Advances in medicine have led women with congenital heart disease to live longer and reach childbearing age. There are many specific recommendations based on the type of cardiac disease a woman has. Women with the cardiac disease must have a primary doctor and a cardiac specialist. Ideally, these women should have preconception counseling to learn the risks associated with pregnancy and develop a care plan for pregnancy and delivery. The World Health Organization (WHO) categorizes patients into 4 pregnancy risk classes (I-IV), depending on their specific condition. Category I has no increased risk of maternal mortality and a slight increase in maternal morbidity. Category II and III may have small increases in maternal mortality or moderate increases in morbidity. Category IV patients may have an extremely high risk for maternal mortality or severe morbidity, so pregnancy is not advised.
The woman should have baseline labs and cardiac tests during the first trimester. Medications should be altered as needed. A coordinated plan for labor, delivery, and postpartum care should be developed by the end of the second trimester and reviewed with a multidisciplinary team, including labor and delivery staff and anesthesia, in a spontaneous or indicated preterm delivery. In the third trimester, normal pregnancy symptoms may worsen but require close monitoring (Gambino, n.d.).
The American Heart Association (AHA) recommends specific cardiac conditions such as arrhythmia, mechanical heart valves, heart failure, pulmonary arterial hypertension, aortic stenosis, and left ventricular outflow tract obstruction. Women with stable cardiac disease can usually try to have a vaginal delivery at 39 weeks of gestation, with cesarean delivery done as needed for obstetric complications. Some patients with high-risk cardiac conditions may not tolerate the fluctuations in cardiac output or Valsalva efforts that occur during vaginal delivery. Regional anesthesia during labor may provide sufficient pain relief for many of these patients to render a vaginal delivery feasible. Some of these women may require operative vaginal assistance during the 2nd stage of labor, and some women will need to have a cesarean section (ACOG, 2019). Women with arrhythmias may require cardiac monitoring during labor, so it is essential to ensure that the labor and delivery unit can accommodate this. It is also important to have a plan to manage anticoagulation medications. The most important part of caring for a woman with cardiac disease is to have a plan for these women when they come to the hospital to deliver. The anesthesiologists should know about this woman and have a plan ready. Most of these women will benefit from an epidural, whether in labor or cesarean section). The high-risk women should deliver to a tertiary care center that accommodates their needs.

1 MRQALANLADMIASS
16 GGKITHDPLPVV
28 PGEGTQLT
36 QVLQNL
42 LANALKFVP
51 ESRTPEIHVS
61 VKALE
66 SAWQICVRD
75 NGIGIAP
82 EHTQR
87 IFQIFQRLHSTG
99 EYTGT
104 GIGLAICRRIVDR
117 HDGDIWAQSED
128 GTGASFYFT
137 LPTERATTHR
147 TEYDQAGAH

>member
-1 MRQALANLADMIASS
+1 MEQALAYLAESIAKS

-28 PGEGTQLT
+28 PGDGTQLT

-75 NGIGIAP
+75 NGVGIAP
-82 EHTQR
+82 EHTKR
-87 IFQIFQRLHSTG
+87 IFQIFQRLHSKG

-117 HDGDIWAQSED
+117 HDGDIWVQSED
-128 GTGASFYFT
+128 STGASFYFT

If cardiac arrest occurs, although rare, resuscitation is similar to a non-pregnant person, except that early intubation is recommended due to increased oxygen needs, and the woman’s uterus should be displaced. Prompt delivery is also recommended (ACOG, 2019).